AURORA | Community College of Aurora president Betsy Oudenhoven was working at Joliet Junior College outside Chicago when Barack Obama was elected in 2008. The former Chicago resident’s historic election was inspirational to her student body, and Oudenhoven credits him with boosting the profile of community colleges while in office.
“Community colleges have historically been viewed as second to four-year higher education, and I think the Obama administration was really the first to elevate the status of community colleges and say ‘Hey America, these institutions are really important.’” Oudenhoven said.
It’s a perspective that Oudenhoven and community college advocates across the nation are hoping will return to the White House when Obama’s former vice president Joe Biden takes the oath of office next month.
Biden comes into office with a higher-education agenda that would be a boon to the nation’s community colleges. And soon-to-be First Lady Jill Biden, a longtime community college professor, is expected to make sure those institutions aren’t overlooked.
“For community college people, we feel like we have advocates in the White House now who really understand what we do,” Oudenhoven said.
It’s not a feeling she said she gets from current secretary of education Betsy Devos, who does not have a background in higher education. Under Devos, the department focused more on school choice and decreasing regulations at for-profit institutions.
The Trump administration’s recent executive order prohibiting many types of diversity and inclusion trainings could also have been a real challenge for CCA, Oudenhoven said, which has made promoting equitable access to education a key priority.
Enacting Joe Biden’s agenda will be costly and likely face an uphill battle in a divided Congress, but community college leaders say Jill Biden will focus attention on two-year institutions regardless of any policy changes or monetary investments.
They believe the next First Lady, who will continue to teach English at Northern Virginia Community College, will be a persistent ally, advocate, and spokeswoman over the next four years for two-year colleges, which enroll nearly half of the nation’s undergraduate students and are typically more diverse and have an older average population than do four-year institutions. They also see her insight especially crucial as schools struggle with enrollment declines and budget woes during the pandemic.
“She will be able to help people get a better understanding of who we educate and why, and the difference that makes in our economy,” said Joe Garcia, Colorado Community College System chancellor. “That is what I’m really excited about, almost regardless of how much money they can put into our colleges.”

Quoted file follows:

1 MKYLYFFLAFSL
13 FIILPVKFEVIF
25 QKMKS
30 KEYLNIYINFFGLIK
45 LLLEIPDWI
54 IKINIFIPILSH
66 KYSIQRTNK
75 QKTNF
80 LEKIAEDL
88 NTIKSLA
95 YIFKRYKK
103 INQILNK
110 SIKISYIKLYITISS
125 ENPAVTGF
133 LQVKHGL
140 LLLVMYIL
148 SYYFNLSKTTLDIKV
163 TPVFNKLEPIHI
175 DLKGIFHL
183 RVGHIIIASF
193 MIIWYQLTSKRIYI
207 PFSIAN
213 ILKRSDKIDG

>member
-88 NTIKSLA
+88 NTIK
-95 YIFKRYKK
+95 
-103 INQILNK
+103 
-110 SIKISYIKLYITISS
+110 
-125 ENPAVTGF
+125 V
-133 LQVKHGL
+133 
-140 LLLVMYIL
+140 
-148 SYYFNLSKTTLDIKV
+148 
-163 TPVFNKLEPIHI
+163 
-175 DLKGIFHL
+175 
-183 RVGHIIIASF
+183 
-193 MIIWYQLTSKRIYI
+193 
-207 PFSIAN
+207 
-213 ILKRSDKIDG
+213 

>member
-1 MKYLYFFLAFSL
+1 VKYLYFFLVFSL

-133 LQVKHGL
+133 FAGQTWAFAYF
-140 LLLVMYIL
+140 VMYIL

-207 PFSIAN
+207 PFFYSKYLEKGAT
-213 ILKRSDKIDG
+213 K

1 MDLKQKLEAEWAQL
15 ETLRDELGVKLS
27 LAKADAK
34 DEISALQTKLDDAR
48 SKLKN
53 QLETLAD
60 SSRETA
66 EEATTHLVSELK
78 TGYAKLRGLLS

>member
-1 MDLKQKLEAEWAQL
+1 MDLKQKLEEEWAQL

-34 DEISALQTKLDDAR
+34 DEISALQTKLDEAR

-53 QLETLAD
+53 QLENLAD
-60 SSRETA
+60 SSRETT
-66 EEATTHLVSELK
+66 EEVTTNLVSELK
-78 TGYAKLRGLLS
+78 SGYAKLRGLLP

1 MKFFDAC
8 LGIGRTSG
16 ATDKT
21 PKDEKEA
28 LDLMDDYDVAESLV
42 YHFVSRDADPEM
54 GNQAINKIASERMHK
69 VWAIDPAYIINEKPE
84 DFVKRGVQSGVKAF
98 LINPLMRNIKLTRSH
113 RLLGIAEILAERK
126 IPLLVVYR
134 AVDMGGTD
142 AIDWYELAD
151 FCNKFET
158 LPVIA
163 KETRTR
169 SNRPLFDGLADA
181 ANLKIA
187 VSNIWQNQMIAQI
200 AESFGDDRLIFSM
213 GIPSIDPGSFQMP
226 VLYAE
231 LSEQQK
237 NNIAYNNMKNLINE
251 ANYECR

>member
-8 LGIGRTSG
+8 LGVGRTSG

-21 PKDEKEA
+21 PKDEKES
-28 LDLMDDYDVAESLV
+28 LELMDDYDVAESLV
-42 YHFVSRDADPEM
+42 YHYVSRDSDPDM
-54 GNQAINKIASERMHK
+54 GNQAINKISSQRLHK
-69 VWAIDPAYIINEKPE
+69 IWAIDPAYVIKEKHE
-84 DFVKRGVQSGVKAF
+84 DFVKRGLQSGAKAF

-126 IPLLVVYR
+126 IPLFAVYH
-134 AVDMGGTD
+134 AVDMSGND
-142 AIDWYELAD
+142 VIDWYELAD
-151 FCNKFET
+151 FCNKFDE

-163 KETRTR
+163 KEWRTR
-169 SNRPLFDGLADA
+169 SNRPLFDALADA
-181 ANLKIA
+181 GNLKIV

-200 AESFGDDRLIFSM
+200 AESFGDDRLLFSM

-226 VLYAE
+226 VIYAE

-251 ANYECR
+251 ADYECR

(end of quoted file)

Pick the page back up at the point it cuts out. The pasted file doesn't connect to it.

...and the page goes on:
Community colleges have garnered bipartisan support over the years because of their affordability and role in educating students who face the most difficult economic circumstances. But some feel they can also be an afterthought for lawmakers whose experience in higher education typically revolves around four-year colleges.
The president-elect has targeted higher education, including community colleges, in his policy platform. His agenda might also prove costly, potentially limiting what he can get done before Congress.
Joe Biden’s policies include a $50 billion investment in workforce training, student debt relief, and more money to increase the size of Pell Grants, which are awarded to low-income undergraduate students.
Biden’s community college goals include a plan to increase student retention and completion, and the resources available to schools and students.
The American Association of Community Colleges has advocated some of those over the years, including a goal to make community college free for all Americans and to increase investment in job training, said David Baime, the organization’s senior vice president for government relations and policy analysis.
Baime said he’d like to see Biden focus on funds directed to community colleges to help train workers who will fuel the economy. Community colleges played a crucial role in the recovery after the Great Recession.
The coronavirus has hit the schools hard and has eaten into enrollment, prompting calls for more federal aid to help the schools weather the pandemic.